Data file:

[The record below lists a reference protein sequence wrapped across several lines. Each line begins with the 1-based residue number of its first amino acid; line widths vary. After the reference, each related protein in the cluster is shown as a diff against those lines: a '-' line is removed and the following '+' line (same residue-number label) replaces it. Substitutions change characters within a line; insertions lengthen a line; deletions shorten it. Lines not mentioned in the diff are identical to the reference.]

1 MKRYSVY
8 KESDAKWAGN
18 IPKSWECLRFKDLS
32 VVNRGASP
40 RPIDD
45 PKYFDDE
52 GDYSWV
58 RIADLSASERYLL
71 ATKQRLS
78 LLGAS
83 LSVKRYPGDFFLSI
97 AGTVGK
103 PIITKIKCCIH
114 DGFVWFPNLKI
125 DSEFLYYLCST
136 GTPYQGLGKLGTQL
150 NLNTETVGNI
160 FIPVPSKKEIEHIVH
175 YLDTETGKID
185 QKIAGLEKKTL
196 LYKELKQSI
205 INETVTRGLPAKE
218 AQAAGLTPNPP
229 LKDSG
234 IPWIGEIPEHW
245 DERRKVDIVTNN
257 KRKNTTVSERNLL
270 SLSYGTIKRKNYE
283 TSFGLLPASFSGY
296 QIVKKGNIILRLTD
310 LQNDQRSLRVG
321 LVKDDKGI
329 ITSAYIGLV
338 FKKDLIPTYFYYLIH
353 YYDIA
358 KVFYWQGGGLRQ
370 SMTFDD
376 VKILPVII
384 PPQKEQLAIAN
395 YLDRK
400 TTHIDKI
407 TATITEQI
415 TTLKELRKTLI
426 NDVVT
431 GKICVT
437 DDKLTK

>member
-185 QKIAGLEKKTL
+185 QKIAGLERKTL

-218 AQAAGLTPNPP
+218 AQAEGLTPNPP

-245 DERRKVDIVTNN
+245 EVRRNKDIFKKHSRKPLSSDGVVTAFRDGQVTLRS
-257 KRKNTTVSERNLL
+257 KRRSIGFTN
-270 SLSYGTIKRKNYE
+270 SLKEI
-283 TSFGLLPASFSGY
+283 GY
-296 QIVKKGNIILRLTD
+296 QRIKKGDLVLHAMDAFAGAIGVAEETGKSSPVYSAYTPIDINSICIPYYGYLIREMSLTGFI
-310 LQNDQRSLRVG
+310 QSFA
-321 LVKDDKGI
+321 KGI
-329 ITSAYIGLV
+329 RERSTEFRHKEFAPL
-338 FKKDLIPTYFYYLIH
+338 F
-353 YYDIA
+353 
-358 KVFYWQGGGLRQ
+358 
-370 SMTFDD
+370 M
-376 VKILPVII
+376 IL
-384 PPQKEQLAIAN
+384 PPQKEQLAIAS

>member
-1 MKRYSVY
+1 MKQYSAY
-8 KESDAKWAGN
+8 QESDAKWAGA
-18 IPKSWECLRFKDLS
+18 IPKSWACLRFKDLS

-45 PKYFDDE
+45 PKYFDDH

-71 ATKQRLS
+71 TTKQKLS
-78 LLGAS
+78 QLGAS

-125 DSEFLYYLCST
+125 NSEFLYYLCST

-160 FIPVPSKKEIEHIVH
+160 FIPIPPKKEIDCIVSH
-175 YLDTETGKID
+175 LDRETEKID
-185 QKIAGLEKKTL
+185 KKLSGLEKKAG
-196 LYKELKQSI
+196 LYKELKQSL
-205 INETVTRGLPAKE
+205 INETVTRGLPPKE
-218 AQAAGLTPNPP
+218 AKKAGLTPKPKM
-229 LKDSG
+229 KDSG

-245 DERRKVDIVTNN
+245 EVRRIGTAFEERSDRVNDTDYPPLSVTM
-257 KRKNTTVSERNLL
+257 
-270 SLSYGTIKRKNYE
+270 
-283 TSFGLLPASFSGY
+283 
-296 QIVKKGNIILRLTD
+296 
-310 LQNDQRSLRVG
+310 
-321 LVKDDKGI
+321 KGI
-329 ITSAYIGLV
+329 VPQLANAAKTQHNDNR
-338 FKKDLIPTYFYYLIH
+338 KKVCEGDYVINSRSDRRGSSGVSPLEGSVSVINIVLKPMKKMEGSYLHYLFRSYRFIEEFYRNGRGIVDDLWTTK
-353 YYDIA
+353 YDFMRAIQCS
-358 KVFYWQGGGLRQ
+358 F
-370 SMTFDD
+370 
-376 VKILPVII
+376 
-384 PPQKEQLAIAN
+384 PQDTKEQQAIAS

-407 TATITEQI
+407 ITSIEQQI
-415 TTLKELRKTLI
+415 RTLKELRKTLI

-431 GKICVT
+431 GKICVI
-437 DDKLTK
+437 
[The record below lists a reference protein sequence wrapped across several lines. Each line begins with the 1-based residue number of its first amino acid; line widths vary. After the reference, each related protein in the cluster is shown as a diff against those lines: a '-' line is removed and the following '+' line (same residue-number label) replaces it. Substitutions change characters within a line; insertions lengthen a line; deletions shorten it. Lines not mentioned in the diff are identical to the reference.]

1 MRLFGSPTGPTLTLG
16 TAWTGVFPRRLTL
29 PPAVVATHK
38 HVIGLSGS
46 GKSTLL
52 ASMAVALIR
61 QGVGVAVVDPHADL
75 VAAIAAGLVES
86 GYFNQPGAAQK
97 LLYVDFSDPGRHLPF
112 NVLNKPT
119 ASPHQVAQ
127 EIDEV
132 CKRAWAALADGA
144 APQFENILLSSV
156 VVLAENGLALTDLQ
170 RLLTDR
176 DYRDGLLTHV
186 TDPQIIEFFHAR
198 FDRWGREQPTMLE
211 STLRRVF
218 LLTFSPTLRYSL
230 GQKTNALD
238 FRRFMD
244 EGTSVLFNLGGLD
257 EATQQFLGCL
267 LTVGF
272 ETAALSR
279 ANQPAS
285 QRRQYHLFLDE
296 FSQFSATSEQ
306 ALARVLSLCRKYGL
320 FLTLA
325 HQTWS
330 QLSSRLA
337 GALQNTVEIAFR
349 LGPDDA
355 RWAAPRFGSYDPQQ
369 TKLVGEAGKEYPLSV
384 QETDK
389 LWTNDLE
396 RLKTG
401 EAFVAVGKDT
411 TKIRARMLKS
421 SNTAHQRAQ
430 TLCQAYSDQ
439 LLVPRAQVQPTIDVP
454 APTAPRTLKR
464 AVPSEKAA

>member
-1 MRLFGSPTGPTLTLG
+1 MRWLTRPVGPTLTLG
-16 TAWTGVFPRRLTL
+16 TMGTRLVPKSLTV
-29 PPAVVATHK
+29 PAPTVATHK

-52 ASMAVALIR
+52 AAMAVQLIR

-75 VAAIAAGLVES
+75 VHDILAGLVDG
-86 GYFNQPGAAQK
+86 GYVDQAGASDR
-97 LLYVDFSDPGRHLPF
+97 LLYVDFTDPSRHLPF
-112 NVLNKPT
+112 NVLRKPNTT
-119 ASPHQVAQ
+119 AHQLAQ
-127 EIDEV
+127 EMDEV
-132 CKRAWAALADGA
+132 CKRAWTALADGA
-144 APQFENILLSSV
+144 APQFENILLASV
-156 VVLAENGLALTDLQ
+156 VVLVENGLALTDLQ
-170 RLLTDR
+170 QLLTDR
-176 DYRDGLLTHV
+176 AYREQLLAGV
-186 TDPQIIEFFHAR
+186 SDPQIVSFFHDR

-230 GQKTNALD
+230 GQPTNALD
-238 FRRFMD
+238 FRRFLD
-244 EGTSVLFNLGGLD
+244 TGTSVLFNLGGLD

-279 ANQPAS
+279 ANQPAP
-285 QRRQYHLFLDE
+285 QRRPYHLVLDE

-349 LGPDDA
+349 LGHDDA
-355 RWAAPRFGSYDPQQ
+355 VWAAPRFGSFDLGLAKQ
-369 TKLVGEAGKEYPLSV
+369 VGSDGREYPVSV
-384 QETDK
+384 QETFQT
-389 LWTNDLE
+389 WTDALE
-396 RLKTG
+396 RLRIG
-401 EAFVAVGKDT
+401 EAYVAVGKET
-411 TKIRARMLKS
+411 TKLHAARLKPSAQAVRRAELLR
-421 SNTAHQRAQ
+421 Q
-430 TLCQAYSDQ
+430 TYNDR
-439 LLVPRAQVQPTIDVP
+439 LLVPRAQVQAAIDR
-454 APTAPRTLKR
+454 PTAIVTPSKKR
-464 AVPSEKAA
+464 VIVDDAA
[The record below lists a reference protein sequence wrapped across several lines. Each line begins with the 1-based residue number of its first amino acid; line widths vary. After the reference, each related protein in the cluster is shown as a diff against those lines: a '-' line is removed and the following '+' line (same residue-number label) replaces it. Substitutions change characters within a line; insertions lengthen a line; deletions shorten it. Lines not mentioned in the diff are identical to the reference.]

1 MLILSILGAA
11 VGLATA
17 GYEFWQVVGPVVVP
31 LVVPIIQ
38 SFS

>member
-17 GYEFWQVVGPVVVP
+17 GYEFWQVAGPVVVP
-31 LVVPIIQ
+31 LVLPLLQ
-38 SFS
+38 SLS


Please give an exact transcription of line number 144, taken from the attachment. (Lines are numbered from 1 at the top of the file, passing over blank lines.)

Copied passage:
-437 DDKLTK